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Tenth Circuit Reinstates Suit over Failure to Provide Medical Treatment to Oklahoma Arrestee/Prisoner

by Matt Clarke

On January 23, 2017, the Tenth Circuit Court of Appeals reversed in part a district court’s grant of summary judgment to an Oklahoma state trooper and jailers who failed to obtain medical care for a prisoner after mistaking a brain injury for intoxication. An amended appellate ruling resulted in the same findings.

Clyde Rife was sitting astride his motorcycle next to a road when he was approached by Oklahoma State Trooper Joe Jefferson. It became clear that Rife could not remember the date, time or what he had been doing in the town he just left. Jefferson noted evidence of an accident, including grass and marks on the motorcycle and on Rife’s clothing, and dried blood from Rife’s nose. Rife said he was okay and denied having had an accident or using drugs.

Jefferson administered tests and made observations that caused him to conclude Rife was intoxicated with pain killers. Those observations included constricted pupils, lethargy, nystagmus (uncontrolled eye movements), slurred speech, dizziness and Rife’s statement that he felt “floaty.”

Rife did not exhibit uneven dilation of the eyes, uneven tracking or resting nystagmus – which would be indications of a brain injury. Jefferson arrested Rife and took him to a jail run by the McCurtain County Jail Trust. During the trip, Rife groaned and complained of chest pain, head aches and feeling sick.

Rife was booked into the facility but not seen by medical personnel. Instead, he was placed in an observation cell for detoxification. He continued to complain of pain and, according to his cellmate, was in obvious need of medical attention but received none.

The following morning, Rife was released. He walked about 100 feet to a bail bondman’s office where he sat down; when he tried to get up, he collapsed unconscious. He was subsequently treated for a head injury resulting from the motorcycle accident.

Rife filed a federal civil rights suit pursuant to 42 U.S.C. § 1983 against the Oklahoma Department of Public Safety, Jefferson, the jail trust and two jailers alleging lack of probable cause to arrest him and deliberate indifference to his serious medical needs. The defendants filed motions for summary judgment which the district court granted. Rife appealed.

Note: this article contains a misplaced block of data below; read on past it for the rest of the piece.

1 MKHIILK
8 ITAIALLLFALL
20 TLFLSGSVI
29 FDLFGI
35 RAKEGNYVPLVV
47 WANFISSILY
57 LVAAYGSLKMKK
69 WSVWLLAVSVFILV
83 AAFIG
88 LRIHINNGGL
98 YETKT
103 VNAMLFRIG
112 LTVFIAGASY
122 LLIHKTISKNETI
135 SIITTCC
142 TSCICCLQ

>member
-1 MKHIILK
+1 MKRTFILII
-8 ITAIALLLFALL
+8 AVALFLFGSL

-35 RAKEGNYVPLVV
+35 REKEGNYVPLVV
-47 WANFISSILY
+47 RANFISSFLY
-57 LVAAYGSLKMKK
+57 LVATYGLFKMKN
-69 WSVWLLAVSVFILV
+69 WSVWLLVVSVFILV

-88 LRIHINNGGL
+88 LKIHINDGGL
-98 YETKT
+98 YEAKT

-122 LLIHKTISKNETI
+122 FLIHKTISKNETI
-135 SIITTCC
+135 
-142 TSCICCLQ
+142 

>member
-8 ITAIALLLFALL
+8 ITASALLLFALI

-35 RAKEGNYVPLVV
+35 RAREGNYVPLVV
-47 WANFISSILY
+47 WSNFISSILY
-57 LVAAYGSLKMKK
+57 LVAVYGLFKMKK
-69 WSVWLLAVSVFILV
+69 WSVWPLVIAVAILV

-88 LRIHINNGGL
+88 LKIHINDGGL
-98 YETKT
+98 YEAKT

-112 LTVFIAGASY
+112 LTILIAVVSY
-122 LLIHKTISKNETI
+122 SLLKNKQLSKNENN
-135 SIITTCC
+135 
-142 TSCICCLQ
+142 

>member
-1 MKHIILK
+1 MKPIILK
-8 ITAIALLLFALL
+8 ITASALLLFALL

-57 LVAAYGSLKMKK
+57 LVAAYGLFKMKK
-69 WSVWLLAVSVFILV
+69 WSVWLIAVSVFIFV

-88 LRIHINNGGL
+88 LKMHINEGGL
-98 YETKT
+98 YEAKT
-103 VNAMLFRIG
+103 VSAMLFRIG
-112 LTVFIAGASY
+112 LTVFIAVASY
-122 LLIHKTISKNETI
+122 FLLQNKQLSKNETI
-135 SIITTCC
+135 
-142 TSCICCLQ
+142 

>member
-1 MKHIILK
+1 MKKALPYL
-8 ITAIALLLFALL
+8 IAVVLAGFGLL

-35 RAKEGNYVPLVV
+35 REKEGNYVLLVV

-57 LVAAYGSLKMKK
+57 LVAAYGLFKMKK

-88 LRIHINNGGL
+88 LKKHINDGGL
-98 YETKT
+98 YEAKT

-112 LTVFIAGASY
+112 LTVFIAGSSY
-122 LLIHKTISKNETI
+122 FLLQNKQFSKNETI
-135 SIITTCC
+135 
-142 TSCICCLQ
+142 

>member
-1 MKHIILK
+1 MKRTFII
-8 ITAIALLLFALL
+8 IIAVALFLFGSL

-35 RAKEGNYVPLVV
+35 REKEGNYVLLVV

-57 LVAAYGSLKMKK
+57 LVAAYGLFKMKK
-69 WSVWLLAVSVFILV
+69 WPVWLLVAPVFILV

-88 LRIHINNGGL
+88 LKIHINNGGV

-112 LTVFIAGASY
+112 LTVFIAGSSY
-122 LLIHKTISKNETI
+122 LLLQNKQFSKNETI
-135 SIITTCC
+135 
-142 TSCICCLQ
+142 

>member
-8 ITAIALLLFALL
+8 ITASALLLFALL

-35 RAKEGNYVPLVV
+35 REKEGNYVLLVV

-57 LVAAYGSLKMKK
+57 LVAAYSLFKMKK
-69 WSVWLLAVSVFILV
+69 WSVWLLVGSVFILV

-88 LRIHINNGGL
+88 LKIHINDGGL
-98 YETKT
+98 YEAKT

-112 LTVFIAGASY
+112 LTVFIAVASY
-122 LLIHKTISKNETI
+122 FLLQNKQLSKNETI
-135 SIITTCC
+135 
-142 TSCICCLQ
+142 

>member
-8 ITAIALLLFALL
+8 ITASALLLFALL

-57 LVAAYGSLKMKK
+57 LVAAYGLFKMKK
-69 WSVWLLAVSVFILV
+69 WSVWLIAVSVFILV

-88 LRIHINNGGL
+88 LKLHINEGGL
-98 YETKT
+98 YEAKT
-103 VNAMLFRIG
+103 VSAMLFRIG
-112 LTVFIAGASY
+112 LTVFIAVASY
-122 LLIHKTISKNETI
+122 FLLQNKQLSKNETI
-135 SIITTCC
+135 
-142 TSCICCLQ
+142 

The Tenth Circuit held there was probable cause to arrest Rife, but it could be reasonably inferred from the evidence that Jefferson and/or jailers had been both deliberately indifferent to his serious medical needs and negligent. Aiding in that conclusion was a video recording from Jefferson’s patrol car which disproved the trooper’s claim that Rife never complained about pain or feeling sick. An affidavit from the cellmate also helped show that Rife complained of pain and requested medical attention while incarcerated.

The jail had destroyed video tapes showing Rife at intake, and he had sought sanctions for spoliation of evidence, which the district court denied. The Tenth Circuit upheld the denial because Rife had failed to preserve that issue and did not show bad faith by the defendants.

Therefore, the judgment of the district court was affirmed as to the denial of Rife’s wrongful arrest claims and reversed for his deliberate indifference to serious medical needs claims. The case was remanded for the lower court to determine whether Rife’s rights had been clearly established at the time, and whether a reasonable factfinder could find a causal link between the jail trust’s policies or customs and a violation of Rife’s constitutional rights. See: Rife v. Oklahoma Department of Public Safety, 846 F.3d 1119 (10th Cir. 2017).

A motion for rehearing en banc was denied, but an amended opinion was issued by the appellate court on April 12, 2017 that reached the same substantive conclusions. See: Rife v. Okla. Dep’t of Pub. Safety, 854 F.3d 637 (10th Cir. 2017), cert. denied. 

Related legal case

Rife v. Oklahoma Department of Public Safety


 

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